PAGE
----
We left Keystone, North Dakota on June 11th driving west for a one night stay at a Best Western Hotel in Hulett, Wyoming and a different kind of monumental experience. I’ve wanted to see this rock since first hearing about it in the 1977 movie Close Encounters of the Third Kind. What rock am I talking about? Well, that would be the famous Devils Tower National Monument! All I can say is wow, wow, wow, now that’s some kind of rock! We stopped here on the way to Hulett, 9 miles away, and thoroughly enjoyed our walk around the base. While we were not alone on our walk around the base, we did think of the famous line from the movie - we are not alone, and please note we did not see even one spaceship! And now you know WY we went to Wyoming - That's WY is the Wyoming Tourism Bureau's cleaver slogan right now.
We were both glad we took the time to swing through Wyoming and visit Devils Tower. While we have been in the northwestern side of Wyoming in the Yellowstone National Park (approximately 96% of the park is located in Wyoming) and Grand Teton National Park previously, we thought we would take a drive across the state to see the vast plains and pop into the Rocky Mountains. It was a long day driving to Moran, Wyoming (elevation 6,749) for our one night log cabin stay at the Hatchet Resort. The Hatchet was a great place and we look forward to spending a bit more time there in the future.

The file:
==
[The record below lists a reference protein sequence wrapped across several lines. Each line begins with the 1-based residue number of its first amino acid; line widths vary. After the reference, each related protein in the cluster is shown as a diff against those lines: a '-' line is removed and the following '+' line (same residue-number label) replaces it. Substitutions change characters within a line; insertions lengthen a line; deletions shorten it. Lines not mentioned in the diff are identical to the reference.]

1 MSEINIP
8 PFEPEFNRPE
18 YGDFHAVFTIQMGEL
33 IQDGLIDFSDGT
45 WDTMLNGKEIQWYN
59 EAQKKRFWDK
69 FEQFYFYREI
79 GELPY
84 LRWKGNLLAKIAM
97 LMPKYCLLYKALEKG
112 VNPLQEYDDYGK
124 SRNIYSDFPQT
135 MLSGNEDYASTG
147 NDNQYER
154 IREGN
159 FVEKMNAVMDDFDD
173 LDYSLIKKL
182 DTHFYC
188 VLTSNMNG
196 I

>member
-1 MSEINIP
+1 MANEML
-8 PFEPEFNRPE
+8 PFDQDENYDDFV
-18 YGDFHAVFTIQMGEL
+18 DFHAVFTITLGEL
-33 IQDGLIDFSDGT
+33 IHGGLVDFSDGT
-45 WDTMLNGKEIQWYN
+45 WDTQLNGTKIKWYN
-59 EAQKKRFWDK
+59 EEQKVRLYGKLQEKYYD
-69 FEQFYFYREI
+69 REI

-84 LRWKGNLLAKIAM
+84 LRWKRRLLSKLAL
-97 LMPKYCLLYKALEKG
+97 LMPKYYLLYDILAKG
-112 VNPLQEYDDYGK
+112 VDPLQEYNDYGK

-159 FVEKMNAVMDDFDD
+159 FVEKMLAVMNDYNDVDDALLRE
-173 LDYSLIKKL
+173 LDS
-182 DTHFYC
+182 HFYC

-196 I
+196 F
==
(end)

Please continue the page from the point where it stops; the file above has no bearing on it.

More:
It was snowing in the hills about 200 ft. above us the next morning! When we drove across Wyoming the previous day it was in the 80s! We left Moran on June 12th for our next destination - Ketchum, Idaho. After about 10 miles into our drive, we decided we should backtrack and head north into Yellowstone National Park since we were so close. With D’s Golden Age Pass we did not have to pay the combined Grand Teton/Yellowstone park fee of $50. Love that pass especially since we were only driving through and not staying for long.
Due to the snow level, we did not see the magnificent Grand Teton, and as we approached Yellowstone, rain turned to snow and traffic. Fortunately, it was still spring and the hordes of people had not yet gathered creating the massive summer traffic jams Yellowstone is known for. As we made our way through the park, traffic did come to a halt once – hmm, must be an animal sighting. In fact, it was the mother of all animal sightings – a black bear in a tree eating bark. How cool is that? Seeing bears is not a common occurrence as it was back in the 1950s when my grandparents used to travel here. At that time, the bears came right up to the car windows because people were feeding them! Fortunately for us, the bear stayed in the tree. This Teton and Yellowstone deviation to our plans added 3 hours to an already long travel day, but we saw a bear, we saw a bear! Definitely worth it because we saw a bear!
Thanks for joining us on our journey.